NEW YORK — The job market hasn’t been this good in a very long time.
The unemployment rate dropped below 4% in April for the first time since 2000. The Labor Department reported Friday that it fell to 3.9% — inching closer to territory not seen in half a century.
Employers added 164,000 jobs, slightly below what economists were expecting but better than a comparatively sluggish March.
The report indicates another month of solid job growth for an economy that has been expanding for almost nine years — the second-longest streak on record.
Business would be adding even more jobs if they could find the workers they want. There are more than 6 million unfilled job openings in the United States, near a record. The number of people quitting jobs is also historically high, as people leave for better jobs.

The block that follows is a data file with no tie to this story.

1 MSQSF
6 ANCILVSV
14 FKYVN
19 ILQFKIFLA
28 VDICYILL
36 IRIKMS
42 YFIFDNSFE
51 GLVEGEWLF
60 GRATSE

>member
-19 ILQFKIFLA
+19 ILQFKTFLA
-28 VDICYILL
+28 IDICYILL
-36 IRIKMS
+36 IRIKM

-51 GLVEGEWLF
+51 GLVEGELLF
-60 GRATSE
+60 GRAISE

“The employment situation continues to surprise everyone,” said Robert Frick, chief economist with Navy Federal Credit Union. “Getting down to 3.9 is quite a marker.”
Wages grew 2.6% from a year earlier. That was also slightly below expectations.
Hiring gains in April were broad. Professional and business services added 54,000 jobs, health care added 24,000, and manufacturing posted an increase of 24,000 jobs.
The mining sector added 8,000 jobs, extending its gains. Employment in mining has risen by 86,000 since October 2016.
The wage growth number seemed unlikely to alarm Wall Street, which has been worried in recent months about inflation. Stock futures were little changed after the report came out.
Inflation is closing in on the Federal Reserve’s 2% target, gasoline is heading toward $3 a gallon, and companies are reporting cost pressures. Faster inflation could force the Federal Reserve to raise interest rates more quickly than planned.
Frick believes unemployment will keep falling as businesses offer more attractive wages and benefits to fill openings.
“There’s still hundreds of thousands of more people who will enter the workforce,” he said. “I think we can get down to 3.5%.”
Unemployment fell as low as 3.8% in April 2000, in the waning days of the technology boom. The last time it was lower than that was 1969.